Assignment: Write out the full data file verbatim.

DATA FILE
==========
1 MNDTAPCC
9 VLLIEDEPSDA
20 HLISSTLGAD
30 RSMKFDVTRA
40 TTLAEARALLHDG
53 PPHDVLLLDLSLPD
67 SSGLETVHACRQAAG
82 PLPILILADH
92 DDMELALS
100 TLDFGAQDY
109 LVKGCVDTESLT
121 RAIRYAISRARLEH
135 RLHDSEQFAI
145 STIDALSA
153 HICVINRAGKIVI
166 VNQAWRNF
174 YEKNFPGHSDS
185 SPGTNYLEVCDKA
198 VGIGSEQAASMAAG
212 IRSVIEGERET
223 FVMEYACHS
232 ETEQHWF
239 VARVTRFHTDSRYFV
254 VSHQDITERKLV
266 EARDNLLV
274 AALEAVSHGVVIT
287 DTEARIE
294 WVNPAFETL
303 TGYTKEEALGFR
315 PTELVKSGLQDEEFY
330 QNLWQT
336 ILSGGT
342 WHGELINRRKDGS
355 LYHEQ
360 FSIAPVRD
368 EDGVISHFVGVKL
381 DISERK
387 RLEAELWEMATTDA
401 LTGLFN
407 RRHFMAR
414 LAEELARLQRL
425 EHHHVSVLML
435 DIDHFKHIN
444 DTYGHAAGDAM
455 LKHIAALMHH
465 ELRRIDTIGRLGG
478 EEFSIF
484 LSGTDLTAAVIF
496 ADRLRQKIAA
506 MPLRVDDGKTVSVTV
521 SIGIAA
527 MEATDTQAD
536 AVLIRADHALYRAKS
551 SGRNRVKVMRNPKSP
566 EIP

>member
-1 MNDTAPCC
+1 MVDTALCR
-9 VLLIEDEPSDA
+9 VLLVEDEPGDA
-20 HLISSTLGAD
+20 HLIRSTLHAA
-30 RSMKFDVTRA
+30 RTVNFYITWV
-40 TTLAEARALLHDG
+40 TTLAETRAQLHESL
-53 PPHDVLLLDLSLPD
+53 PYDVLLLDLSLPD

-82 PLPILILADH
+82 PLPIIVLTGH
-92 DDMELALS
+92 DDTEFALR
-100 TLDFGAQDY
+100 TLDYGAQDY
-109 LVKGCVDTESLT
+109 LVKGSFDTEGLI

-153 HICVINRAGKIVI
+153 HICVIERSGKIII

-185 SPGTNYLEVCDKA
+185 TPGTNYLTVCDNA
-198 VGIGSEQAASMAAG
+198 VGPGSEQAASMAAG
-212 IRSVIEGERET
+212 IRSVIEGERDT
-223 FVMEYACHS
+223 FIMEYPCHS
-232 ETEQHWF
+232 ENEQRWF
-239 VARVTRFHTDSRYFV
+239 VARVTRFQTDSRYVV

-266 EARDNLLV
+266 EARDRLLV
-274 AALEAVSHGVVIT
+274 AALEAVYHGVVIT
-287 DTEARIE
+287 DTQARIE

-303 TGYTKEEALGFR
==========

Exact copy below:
1 MNDTAPCC
9 VLLIEDEPSDA
20 HLISSTLGAD
30 RSMKFDVTRA
40 TTLAEARALLHDG
53 PPHDVLLLDLSLPD
67 SSGLETVHACRQAAG
82 PLPILILADH
92 DDMELALS
100 TLDFGAQDY
109 LVKGCVDTESLT
121 RAIRYAISRARLEH
135 RLHDSEQFAI
145 STIDALSA
153 HICVINRAGKIVI
166 VNQAWRNF
174 YEKNFPGHSDS
185 SPGTNYLEVCDKA
198 VGIGSEQAASMAAG
212 IRSVIEGERET
223 FVMEYACHS
232 ETEQHWF
239 VARVTRFHTDSRYFV
254 VSHQDITERKLV
266 EARDNLLV
274 AALEAVSHGVVIT
287 DTEARIE
294 WVNPAFETL
303 TGYTKEEALGFR
315 PTELVKSGLQDEEFY
330 QNLWQT
336 ILSGGT
342 WHGELINRRKDGS
355 LYHEQ
360 FSIAPVRD
368 EDGVISHFVGVKL
381 DISERK
387 RLEAELWEMATTDA
401 LTGLFN
407 RRHFMAR
414 LAEELARLQRL
425 EHHHVSVLML
435 DIDHFKHIN
444 DTYGHAAGDAM
455 LKHIAALMHH
465 ELRRIDTIGRLGG
478 EEFSIF
484 LSGTDLTAAVIF
496 ADRLRQKIAA
506 MPLRVDDGKTVSVTV
521 SIGIAA
527 MEATDTQAD
536 AVLIRADHALYRAKS
551 SGRNRVKVMRNPKSP
566 EIP

>member
-1 MNDTAPCC
+1 MVDTALCR
-9 VLLIEDEPSDA
+9 VLLVEDEPGDA
-20 HLISSTLGAD
+20 HLIRSTLHAA
-30 RSMKFDVTRA
+30 RTVNFYITWV
-40 TTLAEARALLHDG
+40 TTLAETRAQLHESL
-53 PPHDVLLLDLSLPD
+53 PYDVLLLDLSLPD

-82 PLPILILADH
+82 PLPIIVLTGH
-92 DDMELALS
+92 DDTEFALR
-100 TLDFGAQDY
+100 TLDYGAQDY
-109 LVKGCVDTESLT
+109 LVKGSFDTEGLI

-153 HICVINRAGKIVI
+153 HICVIERSGKIII

-185 SPGTNYLEVCDKA
+185 TPGTNYLTVCDNA
-198 VGIGSEQAASMAAG
+198 VGPGSEQAASMAAG
-212 IRSVIEGERET
+212 IRSVIEGERDT
-223 FVMEYACHS
+223 FIMEYPCHS
-232 ETEQHWF
+232 ENEQRWF
-239 VARVTRFHTDSRYFV
+239 VARVTRFQTDSRYVV

-266 EARDNLLV
+266 EARDRLLV
-274 AALEAVSHGVVIT
+274 AALEAVYHGVVIT
-287 DTEARIE
+287 DTQARIE

-303 TGYTKEEALGFR